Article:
It’s the morning after the BBC documentary Being Gail Porter had its latest national screening on BBC Two but, marooned in her flat in London, Porter isn’t concerning herself with the public reaction. She has bigger lockdown fish to fry. Her Sky box is broken and, after days of waiting, the repairman has just arrived.


Reconvening later – “I’m so, so sorry about that, what a time for my TV to go on the blink!” – a very chipper Gail admits that she’s been missing her crime drama box sets, before launching into a request for recommendations. “I should maybe watch something more upbeat,” she jokes, telling me that she’d recently considered joining Tinder before her daughter warned her that, knowing her luck, she’d probably end up the subject of a crime drama herself.


TV (and dating) woes aside, Gail’s finding lockdown surprisingly bearable, making the most of social media to keep in constant contact with her friends and family, and running errands for neighbours to maintain her connection to her community. “You do have your bad days. For a lot of people who suffer from depression, I think getting out of bed is the hardest part, particularly at the moment when most of us don’t have jobs to go to.


“But I get up anyway, I shower, I do an online exercise class and then I call my friends, and all of that helps. I know some people are quite happy to stay in their PJs but I find that if I get up and get dressed, I can already give myself five out of ten. If I can call some friends, I’m on seven out of ten, and if I can drop some bits off to neighbours in my mask and gloves, I’m at ten out of ten. And I’m using every possible form of social media to keep myself feeling connected.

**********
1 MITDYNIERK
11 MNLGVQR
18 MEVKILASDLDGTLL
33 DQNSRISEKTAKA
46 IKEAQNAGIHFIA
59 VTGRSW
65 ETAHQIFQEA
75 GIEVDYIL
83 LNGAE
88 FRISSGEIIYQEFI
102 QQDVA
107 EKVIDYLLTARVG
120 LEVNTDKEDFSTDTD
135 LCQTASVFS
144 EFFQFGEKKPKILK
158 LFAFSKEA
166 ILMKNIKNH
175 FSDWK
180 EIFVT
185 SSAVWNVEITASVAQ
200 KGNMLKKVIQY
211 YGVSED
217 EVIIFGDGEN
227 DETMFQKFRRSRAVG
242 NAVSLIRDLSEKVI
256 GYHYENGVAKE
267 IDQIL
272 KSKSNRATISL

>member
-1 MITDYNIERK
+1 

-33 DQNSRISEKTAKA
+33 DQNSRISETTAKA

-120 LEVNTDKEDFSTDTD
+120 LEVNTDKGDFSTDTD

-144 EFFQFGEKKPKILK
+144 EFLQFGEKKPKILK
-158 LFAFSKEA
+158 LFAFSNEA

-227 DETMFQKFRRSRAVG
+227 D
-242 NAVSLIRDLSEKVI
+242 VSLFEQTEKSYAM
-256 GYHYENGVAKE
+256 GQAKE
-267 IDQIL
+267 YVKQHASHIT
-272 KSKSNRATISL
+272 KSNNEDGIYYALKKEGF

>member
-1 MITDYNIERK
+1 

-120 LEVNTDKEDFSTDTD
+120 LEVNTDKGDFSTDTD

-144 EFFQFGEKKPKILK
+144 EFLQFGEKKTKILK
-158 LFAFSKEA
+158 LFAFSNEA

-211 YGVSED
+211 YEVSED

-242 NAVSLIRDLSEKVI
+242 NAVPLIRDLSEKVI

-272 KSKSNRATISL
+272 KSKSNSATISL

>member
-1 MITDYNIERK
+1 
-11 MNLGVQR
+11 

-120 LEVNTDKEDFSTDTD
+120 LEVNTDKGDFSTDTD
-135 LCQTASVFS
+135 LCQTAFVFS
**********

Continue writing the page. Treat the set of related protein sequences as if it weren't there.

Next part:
“It’s easy to wonder why we should bother getting up when there’s nowhere to go, but I think you need to get up for yourself. Don’t do it for anybody else, but get up for yourself and then, even if you don’t make it past the front room, be kind to yourself.”


She also highly recommends waving out of the window, and giggles that she’s prompted many a heart-warming conversation by “calling hello to random passers-by”.


Gail’s laugh is infectious, her dialogue a mile a minute, and it can be hard at times to believe she’s the same woman who, 24 hours ago, was breaking down in front of a nationwide TV audience while recounting the experience of being sectioned under the Mental Health Act.


She must have been scared about allowing the world into such a personal experience? “I think that, having worked with so many charities since my TV work dried up, I’ve found not enough people talk about this stuff,” she explains. “It’s very lonely to feel that you’re the only person dealing with these ups and downs, so I thought I’d bite the bullet. I must admit, I had wobbles during the filming. But I’m really pleased I did it because it’s had such an amazing response from people.”


Keeping up appearances


The documentary is, at times, a harrowing watch, dealing with everything from a famous young Porter’s self-harming and anorexia, through to her mental breakdown and sectioning, and later, after alopecia left her bald and her TV career disappeared, bankruptcy and a period of homelessness. But she insists it is exactly the extremes of that experience which make her ideally placed to talk about it now as “the poster girl for all sorts of problems.


“I think people thought that, because I had this amazing career presenting TV programmes, I was having the best time. But it wasn’t always the best, even when I was putting my smiley face on.”


Born and brought up in Joppa, a seaside suburb of Edinburgh, Porter made her start in Scottish children’s television but quickly rose to UK-wide fame, eventually landing one of the industry’s most sought after jobs hosting Top of The Pops. Known for her effervescent enthusiasm and raucous sense of humour on screen, behind the cameras, she was struggling with anxiety, anorexia, and self-harm – problems that were only exacerbated by her naked form being projected onto the side of the houses of parliament in 1999 as part of a guerrilla marketing stunt for lad’s mag FHM. Astonishingly, she had no idea it was going to happen.